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Math Help - calculus, finding velecity of shadow

  1. #1
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    calculus, finding velecity of shadow

    here is the question:

    a light source is dropped from a \frac{1}{2}gT^2 height tower top (t=0).
    from a point which is a distant from the tower base, a stone is thrown with velocity of gT vertically at the same time.
    find the velocity of the stone's shadow when t=T/4

    i can find velocity of the light source of the light source and stone at a t=t.
    but can't find the velocity of the shadow using them.
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  2. #2
    MHF Contributor
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    Displacement and velocity

    Hello stud_02
    Quote Originally Posted by stud_02 View Post
    here is the question:

    a light source is dropped from a \frac{1}{2}gT^2 height tower top (t=0).
    from a point which is a distant from the tower base, a stone is thrown with velocity of gT vertically at the same time.
    find the velocity of the stone's shadow when t=T/4

    i can find velocity of the light source of the light source and stone at a t=t.
    but can't find the velocity of the shadow using them.
    I assume that the shadow is cast on the ground, which is horizontal.

    Then the way to do this is as follows:

    • Use the equations of constant acceleration to find an expression for the height, y_L, above the ground of the light source at time t.


    • Find an expression for the height, y_S, above the ground of the stone at time t.


    • Draw a straight line from the light source to the stone, and produce it until it meets the ground. The point where it meets the ground is the position of the shadow.


    • Use similar triangles to find the distance, x, of the shadow from the foot of the tower, in terms of y_L, y_S, and hence in terms of t.


    • Differentiate x with respect to t to get an expression for \dot{x}, the velocity of the shadow in terms of t.


    • Put t = \tfrac14T to find the answer.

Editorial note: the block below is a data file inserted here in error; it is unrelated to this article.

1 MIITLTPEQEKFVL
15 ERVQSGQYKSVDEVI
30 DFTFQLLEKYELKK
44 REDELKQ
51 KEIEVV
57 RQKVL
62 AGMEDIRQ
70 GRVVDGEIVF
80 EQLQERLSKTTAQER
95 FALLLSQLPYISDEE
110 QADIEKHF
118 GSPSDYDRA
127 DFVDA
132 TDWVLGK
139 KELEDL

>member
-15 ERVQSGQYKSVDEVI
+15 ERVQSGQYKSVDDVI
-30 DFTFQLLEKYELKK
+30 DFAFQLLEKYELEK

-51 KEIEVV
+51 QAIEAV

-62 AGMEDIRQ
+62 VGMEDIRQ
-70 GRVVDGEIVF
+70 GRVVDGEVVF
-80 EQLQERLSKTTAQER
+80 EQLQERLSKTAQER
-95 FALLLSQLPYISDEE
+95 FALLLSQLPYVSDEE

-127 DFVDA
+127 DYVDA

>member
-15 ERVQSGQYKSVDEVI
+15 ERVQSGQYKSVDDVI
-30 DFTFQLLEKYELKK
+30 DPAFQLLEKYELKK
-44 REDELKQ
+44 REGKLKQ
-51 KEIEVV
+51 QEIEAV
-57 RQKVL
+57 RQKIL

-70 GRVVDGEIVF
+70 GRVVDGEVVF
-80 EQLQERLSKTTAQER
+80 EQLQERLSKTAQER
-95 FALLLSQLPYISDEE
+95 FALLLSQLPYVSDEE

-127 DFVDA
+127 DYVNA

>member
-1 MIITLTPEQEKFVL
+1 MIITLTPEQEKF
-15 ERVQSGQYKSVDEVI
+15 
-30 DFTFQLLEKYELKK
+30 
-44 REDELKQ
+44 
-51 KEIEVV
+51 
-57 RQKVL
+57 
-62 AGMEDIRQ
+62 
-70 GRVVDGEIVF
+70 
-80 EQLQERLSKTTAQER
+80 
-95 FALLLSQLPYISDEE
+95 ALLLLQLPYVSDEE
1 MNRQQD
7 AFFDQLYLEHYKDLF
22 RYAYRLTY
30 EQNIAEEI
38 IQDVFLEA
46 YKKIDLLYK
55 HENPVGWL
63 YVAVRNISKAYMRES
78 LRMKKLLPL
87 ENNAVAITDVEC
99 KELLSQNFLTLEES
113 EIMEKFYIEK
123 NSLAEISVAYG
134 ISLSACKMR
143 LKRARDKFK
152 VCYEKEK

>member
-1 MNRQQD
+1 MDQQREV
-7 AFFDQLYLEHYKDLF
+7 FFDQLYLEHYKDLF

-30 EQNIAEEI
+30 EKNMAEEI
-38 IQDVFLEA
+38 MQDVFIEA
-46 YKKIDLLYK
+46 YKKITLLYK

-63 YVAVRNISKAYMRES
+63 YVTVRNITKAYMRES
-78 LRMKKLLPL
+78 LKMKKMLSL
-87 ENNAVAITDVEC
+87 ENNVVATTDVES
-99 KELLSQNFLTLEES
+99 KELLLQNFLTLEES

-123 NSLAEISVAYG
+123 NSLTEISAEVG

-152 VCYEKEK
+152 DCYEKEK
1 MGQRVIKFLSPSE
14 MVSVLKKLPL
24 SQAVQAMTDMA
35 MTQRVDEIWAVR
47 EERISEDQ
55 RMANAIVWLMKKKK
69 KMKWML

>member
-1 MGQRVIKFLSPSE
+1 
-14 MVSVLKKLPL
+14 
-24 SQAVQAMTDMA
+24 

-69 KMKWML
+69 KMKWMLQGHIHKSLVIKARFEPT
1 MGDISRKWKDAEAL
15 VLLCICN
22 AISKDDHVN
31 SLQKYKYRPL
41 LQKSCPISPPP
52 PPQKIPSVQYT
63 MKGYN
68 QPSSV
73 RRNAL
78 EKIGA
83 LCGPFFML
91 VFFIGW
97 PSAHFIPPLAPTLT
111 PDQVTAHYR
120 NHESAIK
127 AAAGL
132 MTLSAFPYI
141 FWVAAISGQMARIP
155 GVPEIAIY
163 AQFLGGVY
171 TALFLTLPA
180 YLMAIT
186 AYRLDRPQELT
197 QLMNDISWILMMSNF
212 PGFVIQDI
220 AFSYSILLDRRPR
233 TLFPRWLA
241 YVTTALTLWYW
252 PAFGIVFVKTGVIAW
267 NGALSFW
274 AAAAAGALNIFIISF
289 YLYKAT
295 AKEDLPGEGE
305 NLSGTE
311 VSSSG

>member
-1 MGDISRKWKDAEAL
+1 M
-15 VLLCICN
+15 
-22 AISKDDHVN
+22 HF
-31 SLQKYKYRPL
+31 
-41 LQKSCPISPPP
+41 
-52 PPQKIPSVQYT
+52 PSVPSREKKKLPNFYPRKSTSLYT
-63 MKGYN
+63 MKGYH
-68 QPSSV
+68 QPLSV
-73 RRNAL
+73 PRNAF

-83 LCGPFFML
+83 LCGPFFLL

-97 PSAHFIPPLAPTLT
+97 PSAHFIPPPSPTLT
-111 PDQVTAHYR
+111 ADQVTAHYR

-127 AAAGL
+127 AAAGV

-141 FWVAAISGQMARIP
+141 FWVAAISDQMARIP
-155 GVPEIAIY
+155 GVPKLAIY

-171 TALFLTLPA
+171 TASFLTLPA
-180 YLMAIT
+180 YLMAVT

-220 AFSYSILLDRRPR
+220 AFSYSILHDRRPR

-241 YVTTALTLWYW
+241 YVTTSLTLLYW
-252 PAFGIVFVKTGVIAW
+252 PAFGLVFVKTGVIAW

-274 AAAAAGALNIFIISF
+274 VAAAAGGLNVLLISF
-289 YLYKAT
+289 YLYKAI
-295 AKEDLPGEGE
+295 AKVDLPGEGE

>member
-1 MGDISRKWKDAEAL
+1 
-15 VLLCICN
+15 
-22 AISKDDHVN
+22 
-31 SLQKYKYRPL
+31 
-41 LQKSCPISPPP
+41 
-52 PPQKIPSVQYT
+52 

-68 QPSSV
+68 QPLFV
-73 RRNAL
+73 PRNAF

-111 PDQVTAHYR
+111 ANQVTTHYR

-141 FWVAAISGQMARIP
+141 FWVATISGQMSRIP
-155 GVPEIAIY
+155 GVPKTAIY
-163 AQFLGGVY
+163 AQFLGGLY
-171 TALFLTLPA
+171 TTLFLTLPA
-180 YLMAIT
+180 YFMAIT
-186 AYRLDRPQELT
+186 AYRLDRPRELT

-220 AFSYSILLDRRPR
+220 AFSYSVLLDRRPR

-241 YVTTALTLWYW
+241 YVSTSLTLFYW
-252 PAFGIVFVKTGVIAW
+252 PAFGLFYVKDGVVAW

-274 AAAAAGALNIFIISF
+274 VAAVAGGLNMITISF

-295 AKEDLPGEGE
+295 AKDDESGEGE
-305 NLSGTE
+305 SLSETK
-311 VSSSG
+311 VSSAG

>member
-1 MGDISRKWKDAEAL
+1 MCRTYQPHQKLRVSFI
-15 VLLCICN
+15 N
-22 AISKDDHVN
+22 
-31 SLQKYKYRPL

I'll give you one or two steps:

    (1) y_L = \tfrac12gT^2 - \tfrac12gt^2

    (2) y_S = ... ?

    (3) x = \frac{ay_L}{y_L-y_S}=... ?

    (4) \dot{x} = ... ?

    If I haven't made any mistakes with the algebra, I think the answer is \frac{13a}{2T}.

    Grandad
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  3. #3
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    Hello, stud_02!

    Wow! . . . What a long, intricate problem!


    A light source is dropped from a \tfrac{1}{2}gT^2 foot tower top (t=0).

    From a point which is a distant from the tower base,
    a stone is thrown with velocity of gT vertically at the same time.

    Find the velocity of the stone's shadow when t=\tfrac{T}{4}
    Code:
                                  A
                                  *   -   -
                                  |   :   :
                                  |   :  16gtē
                                  |   :   :
                                  * B :   -
                               *  |   :   :
                            *     | ―gTē  :
                      D  *        |   :   :
                      o         y |   :  16gTē-16gtē
                   *  |           |   :   :
                *     |gTt        |   :   :
             *        |           |   :   :
          o-----------*-----------*   -   -
          S    x-a    E     a     C
          : - - - - - x - - - - - :

    The tower is: AC = \tfrac{1}{2}gT^2

    In t seconds, the light falls: AB = 16gt^2 feet.

    Hence: . y \:=\:BC \:=\:16gT^2 - 16gt^2\;\;{\color{blue}[1]}


    The stone is thrown upward from E\!:\;DE = gTt feet.

    We have: EC = a

    The shadow of the stone is at S\!:\;\text{ let }x = SC.
    . . Then: SE \:=\: x-a


    We have similar right triangles: . \Delta BCS \sim \Delta DES

    So we have: . \frac{x}{y} \:=\:\frac{x-a}{gTt} \quad\Rightarrow\quad x \:=\:a\cdot\frac{y}{y-gTt}

    Substitute [1]: . x \;=\;a\cdot\frac{\frac{1}{2}g(T\:\!^2-t^2)}{\frac{1}{2}g(T\:\!^2-t^2) - gTt} \;=\;\frac{\frac{1}{2}g(T\:\!^2-t^2)}{\frac{1}{2}g(T\:\!^2-t^2 - 2Tt)}

    . . and we have: . x \;=\;a\cdot\frac{T\:\!^2-t^2}{T\:\!^2-t^2-2Tt}


    Differentiate: . \frac{dx}{dt} \;=\;a\cdot\frac{(T\:\!^2 - t^2-2Tt)(-2t) - (T\:\!^2-t^2)(-2t-2T)}{(T\:\!^2-t^2-2Tt)^2}

    . . which simplifies to: . \frac{dx}{dt} \;=\;\frac{2aT(T\:\!^2 + t^2)}{(T\:\!^2 + t^2 - 2Tt)^2}


    Now plug in t = \frac{T}{4}



    But check my work . . .please!
    .
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  4. #4
    MHF Contributor Calculus26's Avatar
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    Animation

    Excellent problem.

    To all concerned-- I'll be adding an animation on my website
    Calculus Animations

    later today demonstrating this problem.

    Just go to the related rates page and look for falling light source.

    By the way grandad your algebra is perfect.



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